Free Talent Alert – Free Talent Alert
Lee, I know you’re not going to be GM for much longer, but you still have a chance to help this franchise, and that can only look good for you in future endeavors. So, take this as an opportunity, if nothing else, to leave on a good note.
Josh Phelps was designated for assignment by the Cardinals today to clear a spot on their 40 man roster. Really, with this guy named Pujols, they weren’t going to have much use for a 30 year old first baseman anyway, so by DFA’ing him, they’ll be able to find a team that would be more inclined to give him big league at-bats. Because boy has he earned them. Here’s Phelps’ career since 2002, when he got his first shot at the big leagues with the Blue Jays.
2002: 265 AB, .309/.362/.562
2003: 396 AB, .268/.358/.470
2004: 371 AB, .251/.304/.450 (traded to Cleveland mid-season)
2005: 158 AB, .266/.328/.424 (with Tampa)
After a promising start, he didn’t hit well enough to establish himself as an everyday DH, and got the busted prospect tag. So, in 2006, he ended up in Triple-A with the Tigers organization, trying to prove to everyone he was worthy of another shot.
2006: 464 AB, .308./361/.532 (Triple-A)
This was good enough to get him back in the big leagues, so 2007 was split between the Pirates and Yankees.
2007: 157 AB, .306/.399/.503
Remarkably, baseball couldn’t find room for a guy who had just posted a .900 OPS, even as a platoon guy, and he ended up back in Triple-A for 2008, with the Cardinals this time. Seriously.
2008: 461 AB, .291/.368./568 (Triple-A)
Now, if you see any evidence in there, anywhere, that Josh Phelps isn’t a good enough hitter to get at-bats on a major league team, I’d love to see it. He had the equivalent of one mediocre year in 2004-2005 after a couple solid seasons to start, and he’s continued to flash legitimate major league power in a couple minor league stops, as well as hitting the crap out of the ball in the majors when given the chance in 2007.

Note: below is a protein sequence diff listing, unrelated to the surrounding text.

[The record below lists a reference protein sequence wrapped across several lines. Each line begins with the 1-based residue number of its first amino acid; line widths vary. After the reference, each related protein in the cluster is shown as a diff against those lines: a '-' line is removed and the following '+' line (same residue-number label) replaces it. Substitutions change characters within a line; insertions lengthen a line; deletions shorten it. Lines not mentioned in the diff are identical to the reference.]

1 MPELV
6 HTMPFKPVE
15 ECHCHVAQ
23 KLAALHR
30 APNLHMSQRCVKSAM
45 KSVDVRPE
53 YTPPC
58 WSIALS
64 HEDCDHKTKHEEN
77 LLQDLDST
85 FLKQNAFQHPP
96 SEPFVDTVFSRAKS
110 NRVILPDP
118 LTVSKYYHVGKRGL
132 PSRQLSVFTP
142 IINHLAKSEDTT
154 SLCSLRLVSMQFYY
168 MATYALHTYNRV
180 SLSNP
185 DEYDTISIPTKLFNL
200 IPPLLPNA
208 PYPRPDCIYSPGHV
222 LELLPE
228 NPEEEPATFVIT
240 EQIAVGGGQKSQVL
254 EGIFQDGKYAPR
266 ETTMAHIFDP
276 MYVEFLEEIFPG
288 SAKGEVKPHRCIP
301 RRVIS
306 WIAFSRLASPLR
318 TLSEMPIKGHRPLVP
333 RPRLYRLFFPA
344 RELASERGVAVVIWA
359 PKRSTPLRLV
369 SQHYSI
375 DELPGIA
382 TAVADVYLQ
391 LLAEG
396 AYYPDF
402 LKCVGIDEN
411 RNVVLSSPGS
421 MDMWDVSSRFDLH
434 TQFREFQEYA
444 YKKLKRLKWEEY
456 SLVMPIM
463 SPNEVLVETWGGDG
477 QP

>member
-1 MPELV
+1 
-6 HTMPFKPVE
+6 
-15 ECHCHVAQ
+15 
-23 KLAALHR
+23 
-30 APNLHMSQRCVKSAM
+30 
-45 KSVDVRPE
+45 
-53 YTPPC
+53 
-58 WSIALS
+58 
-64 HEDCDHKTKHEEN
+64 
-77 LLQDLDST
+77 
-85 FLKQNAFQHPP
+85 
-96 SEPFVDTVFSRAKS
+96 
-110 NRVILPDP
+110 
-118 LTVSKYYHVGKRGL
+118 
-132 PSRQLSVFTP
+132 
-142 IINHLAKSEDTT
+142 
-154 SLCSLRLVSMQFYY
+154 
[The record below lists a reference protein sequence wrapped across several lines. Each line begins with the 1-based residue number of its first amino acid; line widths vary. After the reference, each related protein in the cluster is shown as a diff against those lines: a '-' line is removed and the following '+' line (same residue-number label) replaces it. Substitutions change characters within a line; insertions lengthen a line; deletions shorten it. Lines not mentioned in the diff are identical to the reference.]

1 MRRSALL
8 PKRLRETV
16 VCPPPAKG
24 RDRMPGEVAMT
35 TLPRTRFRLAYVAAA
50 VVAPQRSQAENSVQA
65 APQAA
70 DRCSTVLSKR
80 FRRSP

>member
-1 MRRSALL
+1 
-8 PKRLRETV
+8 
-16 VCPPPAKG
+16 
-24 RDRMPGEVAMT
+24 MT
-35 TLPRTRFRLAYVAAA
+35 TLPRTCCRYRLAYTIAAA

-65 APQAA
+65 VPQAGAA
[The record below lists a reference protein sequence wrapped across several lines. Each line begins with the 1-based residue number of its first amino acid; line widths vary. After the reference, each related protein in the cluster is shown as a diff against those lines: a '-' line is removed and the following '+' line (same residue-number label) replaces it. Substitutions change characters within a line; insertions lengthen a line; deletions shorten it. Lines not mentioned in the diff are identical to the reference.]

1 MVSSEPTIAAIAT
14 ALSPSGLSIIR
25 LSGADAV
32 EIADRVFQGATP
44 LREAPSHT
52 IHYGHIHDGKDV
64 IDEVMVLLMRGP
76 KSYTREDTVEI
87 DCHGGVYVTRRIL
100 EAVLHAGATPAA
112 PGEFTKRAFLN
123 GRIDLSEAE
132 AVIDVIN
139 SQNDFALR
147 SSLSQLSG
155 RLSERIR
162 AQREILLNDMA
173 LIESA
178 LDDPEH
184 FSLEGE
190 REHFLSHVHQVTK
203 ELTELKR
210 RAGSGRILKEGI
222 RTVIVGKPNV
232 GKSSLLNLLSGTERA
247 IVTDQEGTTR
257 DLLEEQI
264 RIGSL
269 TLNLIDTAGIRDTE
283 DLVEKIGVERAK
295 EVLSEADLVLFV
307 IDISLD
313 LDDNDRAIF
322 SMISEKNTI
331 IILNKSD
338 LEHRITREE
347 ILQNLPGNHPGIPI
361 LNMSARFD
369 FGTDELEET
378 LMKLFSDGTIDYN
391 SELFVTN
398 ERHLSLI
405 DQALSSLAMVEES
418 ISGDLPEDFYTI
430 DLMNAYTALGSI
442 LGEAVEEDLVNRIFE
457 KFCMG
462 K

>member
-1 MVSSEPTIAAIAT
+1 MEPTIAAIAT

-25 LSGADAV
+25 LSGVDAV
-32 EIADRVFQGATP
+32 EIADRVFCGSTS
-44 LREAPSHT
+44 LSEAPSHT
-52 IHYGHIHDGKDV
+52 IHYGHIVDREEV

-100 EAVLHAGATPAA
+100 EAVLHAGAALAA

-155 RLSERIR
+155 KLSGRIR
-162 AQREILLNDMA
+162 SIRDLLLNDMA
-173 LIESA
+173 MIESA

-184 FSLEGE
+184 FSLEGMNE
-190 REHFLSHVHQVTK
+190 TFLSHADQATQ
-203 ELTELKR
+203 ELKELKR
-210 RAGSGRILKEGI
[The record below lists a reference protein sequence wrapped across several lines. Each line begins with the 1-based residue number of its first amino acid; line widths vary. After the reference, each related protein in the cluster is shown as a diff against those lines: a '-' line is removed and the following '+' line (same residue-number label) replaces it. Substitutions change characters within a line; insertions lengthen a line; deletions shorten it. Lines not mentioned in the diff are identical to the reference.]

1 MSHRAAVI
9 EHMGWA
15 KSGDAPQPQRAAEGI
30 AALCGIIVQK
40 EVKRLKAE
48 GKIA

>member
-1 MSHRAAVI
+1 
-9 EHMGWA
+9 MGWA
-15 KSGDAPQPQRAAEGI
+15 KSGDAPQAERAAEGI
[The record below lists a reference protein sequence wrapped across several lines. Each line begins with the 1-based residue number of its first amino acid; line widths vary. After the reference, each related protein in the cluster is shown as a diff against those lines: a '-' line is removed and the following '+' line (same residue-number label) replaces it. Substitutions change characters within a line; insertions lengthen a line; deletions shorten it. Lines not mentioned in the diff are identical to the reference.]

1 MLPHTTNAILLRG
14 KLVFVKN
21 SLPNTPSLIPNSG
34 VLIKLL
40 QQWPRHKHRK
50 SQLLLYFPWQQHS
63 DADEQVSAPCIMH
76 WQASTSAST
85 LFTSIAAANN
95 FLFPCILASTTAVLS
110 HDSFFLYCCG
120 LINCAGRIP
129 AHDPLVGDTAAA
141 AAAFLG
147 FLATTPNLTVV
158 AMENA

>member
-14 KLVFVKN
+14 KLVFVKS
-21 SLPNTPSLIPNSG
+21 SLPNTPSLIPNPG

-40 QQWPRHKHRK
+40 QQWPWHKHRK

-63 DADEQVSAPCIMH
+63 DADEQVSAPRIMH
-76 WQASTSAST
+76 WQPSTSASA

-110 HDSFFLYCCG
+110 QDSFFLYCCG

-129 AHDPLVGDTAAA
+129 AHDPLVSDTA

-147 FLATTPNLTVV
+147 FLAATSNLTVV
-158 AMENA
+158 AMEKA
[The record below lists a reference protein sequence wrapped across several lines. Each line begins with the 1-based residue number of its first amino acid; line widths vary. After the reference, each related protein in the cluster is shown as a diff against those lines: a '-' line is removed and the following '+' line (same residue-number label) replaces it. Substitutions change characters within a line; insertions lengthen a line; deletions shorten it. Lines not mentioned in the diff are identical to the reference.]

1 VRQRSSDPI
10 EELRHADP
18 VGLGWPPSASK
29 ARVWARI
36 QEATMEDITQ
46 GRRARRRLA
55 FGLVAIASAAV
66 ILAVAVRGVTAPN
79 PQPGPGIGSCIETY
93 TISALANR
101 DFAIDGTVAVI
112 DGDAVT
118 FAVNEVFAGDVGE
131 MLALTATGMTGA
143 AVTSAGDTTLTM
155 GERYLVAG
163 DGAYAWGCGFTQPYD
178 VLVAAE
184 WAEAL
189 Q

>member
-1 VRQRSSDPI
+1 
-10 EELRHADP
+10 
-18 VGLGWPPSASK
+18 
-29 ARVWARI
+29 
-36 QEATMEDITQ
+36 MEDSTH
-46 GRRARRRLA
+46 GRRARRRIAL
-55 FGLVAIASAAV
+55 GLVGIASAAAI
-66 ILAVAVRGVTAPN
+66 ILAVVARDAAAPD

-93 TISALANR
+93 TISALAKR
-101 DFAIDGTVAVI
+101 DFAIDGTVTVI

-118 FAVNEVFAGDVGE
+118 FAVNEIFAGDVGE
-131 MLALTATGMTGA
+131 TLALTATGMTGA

There’s not any star potential here, as he’s an aggressive free swinger who gets himself out by chasing bad pitches, but he can really hit a fastball, and he crushes left-handed pitching. He’s what the Mariners thought they were getting when they traded Asdrubal Cabrera for Eduardo Perez a few years ago (#$%!). One of the upsides of being a bad team is that you can take shots on guys like Phelps and get good value, because you can offer him a lot more at-bats than a team that needs to maximize their chances of winning in 2009. If he turns himself into a full time player, all the better – you’ve found a first base solution for free.
I know you ignored us when we asked for Nelson Cruz, but hopefully watching him terrorize pitching down the stretch was something of an eye-opener. These undervalued guys can hit, and this team needs more guys who can turn on a fastball. When they’re free, take the opportunity.